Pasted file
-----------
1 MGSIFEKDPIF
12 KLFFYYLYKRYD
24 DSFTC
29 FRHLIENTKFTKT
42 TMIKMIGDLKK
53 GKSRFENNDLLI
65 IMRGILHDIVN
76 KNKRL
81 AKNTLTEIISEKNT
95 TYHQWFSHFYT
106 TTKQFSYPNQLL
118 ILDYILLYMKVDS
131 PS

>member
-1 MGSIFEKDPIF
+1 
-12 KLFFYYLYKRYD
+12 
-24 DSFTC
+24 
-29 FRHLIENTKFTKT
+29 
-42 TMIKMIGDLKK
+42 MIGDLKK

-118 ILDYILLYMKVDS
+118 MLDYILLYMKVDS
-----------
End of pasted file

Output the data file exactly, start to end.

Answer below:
1 MGSIFEKDPIF
12 KLFFYYLYKRYD
24 DSFTC
29 FRHLIENTKFTKT
42 TMIKMIGDLKK
53 GKSRFENNDLLI
65 IMRGILHDIVN
76 KNKRL
81 AKNTLTEIISEKNT
95 TYHQWFSHFYT
106 TTKQFSYPNQLL
118 ILDYILLYMKVDS
131 PS

>member
-1 MGSIFEKDPIF
+1 
-12 KLFFYYLYKRYD
+12 
-24 DSFTC
+24 
-29 FRHLIENTKFTKT
+29 
-42 TMIKMIGDLKK
+42 MIGDLKK

-118 ILDYILLYMKVDS
+118 MLDYILLYMKVDS